of law versus morality. These realms are, if anything, intertwined.
For example, when the Bolsheviks seized power they abolished trial
by jury. If lawís separate from morality, this was nothing more
than a formalistic alteration. Such an interpretation seems self-evidently
shallow; this procedural transformation pointed to a political (im)morality
that would eliminate any cornerstone of justice to insure entrenchment.
Likewise, rationalizing Lincolnís defense of Matson as the action
of "attorney Lincoln" operating in a plane apart from
morality is weak. (Bear in mind Lincoln was under no compulsion
to take Matson as a client; it was an elective act, not some deterministic
imperative.) The courthouse doesnít create an exemption of conscience.
second issue of Lincolnís pragmatism is crucial. "Pragmatic"
refers to a temperament, but it entails a philosophy that rejects
William James affirmed, "The art of being wise is the art of
knowing what to overlook." Wisdom through intentional disregard
is already problematic, and the Matson case shows how this ersatz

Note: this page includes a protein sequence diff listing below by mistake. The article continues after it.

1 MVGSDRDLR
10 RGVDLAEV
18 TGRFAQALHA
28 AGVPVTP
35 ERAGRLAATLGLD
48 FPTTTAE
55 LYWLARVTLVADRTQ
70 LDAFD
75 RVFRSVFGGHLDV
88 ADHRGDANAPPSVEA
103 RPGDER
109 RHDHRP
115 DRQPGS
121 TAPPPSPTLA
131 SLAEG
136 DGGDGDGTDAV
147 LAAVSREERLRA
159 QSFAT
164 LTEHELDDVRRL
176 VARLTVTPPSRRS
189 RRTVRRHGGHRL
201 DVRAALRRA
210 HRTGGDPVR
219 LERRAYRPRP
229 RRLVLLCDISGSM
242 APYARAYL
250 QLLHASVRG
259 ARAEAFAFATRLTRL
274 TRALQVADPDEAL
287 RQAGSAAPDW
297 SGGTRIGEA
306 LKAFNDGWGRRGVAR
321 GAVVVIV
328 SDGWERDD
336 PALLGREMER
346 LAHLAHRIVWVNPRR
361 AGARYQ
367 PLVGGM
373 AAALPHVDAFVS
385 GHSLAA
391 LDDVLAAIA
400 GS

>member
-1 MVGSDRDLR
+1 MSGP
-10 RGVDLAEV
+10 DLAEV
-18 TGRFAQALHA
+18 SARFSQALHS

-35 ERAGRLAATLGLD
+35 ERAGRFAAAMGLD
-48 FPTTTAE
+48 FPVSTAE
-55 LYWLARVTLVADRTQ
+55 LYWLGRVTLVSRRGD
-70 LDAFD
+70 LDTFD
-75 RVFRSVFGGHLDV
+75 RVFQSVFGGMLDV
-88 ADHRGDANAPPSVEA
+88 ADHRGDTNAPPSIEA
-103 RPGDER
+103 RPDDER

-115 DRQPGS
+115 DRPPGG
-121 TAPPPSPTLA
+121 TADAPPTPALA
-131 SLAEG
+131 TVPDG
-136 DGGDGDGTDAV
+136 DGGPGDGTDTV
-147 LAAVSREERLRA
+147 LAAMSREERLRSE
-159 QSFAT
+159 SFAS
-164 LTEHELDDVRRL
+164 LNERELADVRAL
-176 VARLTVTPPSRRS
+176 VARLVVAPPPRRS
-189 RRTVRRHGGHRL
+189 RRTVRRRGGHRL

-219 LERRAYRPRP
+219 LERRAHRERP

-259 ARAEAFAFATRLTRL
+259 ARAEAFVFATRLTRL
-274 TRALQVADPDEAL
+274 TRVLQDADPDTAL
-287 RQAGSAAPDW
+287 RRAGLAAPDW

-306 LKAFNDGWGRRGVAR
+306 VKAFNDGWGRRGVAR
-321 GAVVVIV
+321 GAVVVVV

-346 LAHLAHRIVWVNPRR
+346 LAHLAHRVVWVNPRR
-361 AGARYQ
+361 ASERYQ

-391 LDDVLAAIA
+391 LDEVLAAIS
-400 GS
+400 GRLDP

sagacity leads to hideous conduct. Once consistency and logic are
divorced from behavior, calamity is never too far. Indeed, the Matson
case is a precedent for Lincolnís presidential inconsistency, and
we know how that turned out. (As a representative example, Lincoln
responded to charges that West Virginia came about through secession,
"[T]here is still difference enough between secession against
the constitution, and secession in favor of the constitution."
So much for his sentiment in the First Inaugural that secession
was "the essence of anarchy.")
Lincolnís role in the Matson case doesnít require archival toil.
Historians as varied as Oates, Lerone Bennett, Jr., and M.E. Bradford
have addressed it. Yet it remains one of those conspicuous obscurities.
Unlike the Gettysburg Address or the Second Inaugural cited eagerly
as humanitarian gestures Lincolnís voluntary enmeshment with returning
people to a plantation-prison isnít trotted out by his amen corner.
von Mises observed in Human
Action that "The supremacy of public opinion determines
the whole process of human history." If American history is
to regain some clarity, Lincolnís betrayal of principle and freedom
doesnít belong in conspicuous obscurity. Let it spotlight the orthodoxies
of his adulators.
Kantor is a law student at Stetson University.